THE SECRET--THE OATH.

Discussion in 'Vietnam Stories: By John H. Wilborn' started by Guest, Feb 26, 2003.

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    low2go
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    (3/27/01 6:47:08 am)
    Reply THE SECRET--THE OATH.
    --------------------------------------------------------------------------------
    Preface: It had bothered me for a long time...it was kinda like being part of history and having to keep it secret.
    It had continually nagged at me over the years until finally out of desparation I wanted to speak with Glenn and the pledge we had made so long ago to a man, now dead....that man who was John F. Kennedy....I had remembered Sherwood living with his wife outside the navy base in the little town of East Greenwich, Rhode Island...I dialed 411 and requested information for that city and the person Glenn Sherwood...I was told the number and the operator connected me....The voice on the phone was female and I requested was this the Glenn Sherwood residence and told the lady who I was...She remembered me, and I requested to speak with Glenn...I was totally shocked and had to hang up after she told me Glenn had died of a sudden heart attack 9 years before. I grieved the entire time I wrote this story but all the time, feeling I had maintained that pledge made so many years before...JW












    The steel decks of the Jamestown Ferry vibrated and pulsed under the feet of the standing passengers. The powerful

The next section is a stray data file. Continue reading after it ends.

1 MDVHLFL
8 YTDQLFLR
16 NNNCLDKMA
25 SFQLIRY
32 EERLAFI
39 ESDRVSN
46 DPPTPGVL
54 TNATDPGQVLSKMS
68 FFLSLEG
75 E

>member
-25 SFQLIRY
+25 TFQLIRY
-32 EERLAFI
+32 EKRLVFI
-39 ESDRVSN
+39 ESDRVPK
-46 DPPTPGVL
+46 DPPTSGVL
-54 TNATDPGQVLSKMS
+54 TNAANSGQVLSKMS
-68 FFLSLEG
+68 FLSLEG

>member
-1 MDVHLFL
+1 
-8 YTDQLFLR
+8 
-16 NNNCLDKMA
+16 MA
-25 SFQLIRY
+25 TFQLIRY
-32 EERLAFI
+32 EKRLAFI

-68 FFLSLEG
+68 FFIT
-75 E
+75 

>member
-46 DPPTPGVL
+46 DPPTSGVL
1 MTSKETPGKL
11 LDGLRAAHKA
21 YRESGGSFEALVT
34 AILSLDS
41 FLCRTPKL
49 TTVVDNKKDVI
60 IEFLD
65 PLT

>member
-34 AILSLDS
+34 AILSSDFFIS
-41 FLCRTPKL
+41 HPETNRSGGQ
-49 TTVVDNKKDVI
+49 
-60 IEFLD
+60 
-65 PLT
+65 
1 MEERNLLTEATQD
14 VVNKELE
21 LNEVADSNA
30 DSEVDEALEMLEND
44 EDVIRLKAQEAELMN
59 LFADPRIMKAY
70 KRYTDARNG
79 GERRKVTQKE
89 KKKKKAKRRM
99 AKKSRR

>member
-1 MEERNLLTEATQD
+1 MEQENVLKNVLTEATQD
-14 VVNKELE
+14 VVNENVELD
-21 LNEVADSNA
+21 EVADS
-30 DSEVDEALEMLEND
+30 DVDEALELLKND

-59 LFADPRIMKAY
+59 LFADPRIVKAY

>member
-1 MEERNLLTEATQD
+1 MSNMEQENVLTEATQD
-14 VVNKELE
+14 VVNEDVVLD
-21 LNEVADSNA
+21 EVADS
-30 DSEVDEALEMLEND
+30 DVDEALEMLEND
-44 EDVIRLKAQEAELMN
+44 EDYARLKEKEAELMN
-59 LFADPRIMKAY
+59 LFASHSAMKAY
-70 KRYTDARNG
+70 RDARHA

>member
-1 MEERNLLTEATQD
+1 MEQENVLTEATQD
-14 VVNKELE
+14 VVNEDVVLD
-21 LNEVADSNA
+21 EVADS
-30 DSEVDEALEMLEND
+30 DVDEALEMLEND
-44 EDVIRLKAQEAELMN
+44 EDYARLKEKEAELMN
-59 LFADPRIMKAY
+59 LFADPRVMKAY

diesel engines labored and surged rythmically, propelling the large, non-ship looking vessel through the white-capped
    bow waves of Narragansett Bay. It was a crisp early morning and the sun was just breaking over the tree covered
    horizon. The locals predicted an Indian Summer day.
    The mishappen looking, vehicle carrying crafts destination was Newport Rhode Island.....there it would discharge
    passengers, vehicles, and cargo-- turn around with a comparable load and return to Block Island, Point Judith, and
    back again to Newport. Late in the 1950’s there was this early morning run, another around noon, and the final
    turn-around run late in the day.
    The diesel engines were not only felt from the under-foot vibrations, but could be smelled and most definately
    heard. Normal conversation was impossible and when passengers appeared to be whispering to someone up close,
    they were in fact shouting in that persons ear. For the boat operator, or pilot as they were called, to maintain course
    and steerage, they would continually work the boats throttle, up and down, up and down and these action-reaction
    processes could be felt underfoot---- they could be heard--- and very positively--- could be smelled. The black, sooty
    looking smoke emitting from the smoke stack would almost made one gag, as the noxious exhaust ebbed and waned ,
    reacting to the pilots throttling routine.
    The two Navymen were standing with their backs to the upper deck bulkhead. Dress blues impecciably clean and
    sailor hats so brillantly white they appeared to glow halo-like----unnatural---riding atop their eyebrows---squared as if
    by using a carpenters level. Their black, low cut Navy shoes glistened like lacquered hard wood from the Orient.
    Almost the same size and sturdy build---ruddy complexions and excellent posture made them appear to be twins. To
    any casual observer and on a more positive scrutiny, the older of the two Navymen wore gold badges, stripes, and
    chevrons on his left arm while the younger wore insignas and military markings of scarlet----those with an
    understanding of Navy enlisted uniforms would immediately know the older man had more time in the Navy and had
    been awarded the gold for good and faithful service and further recognizing the Good Conduct ribbons the younger
    man was wearing, would be wearing Navy gold when he completed 12 years service. These two men were Navymen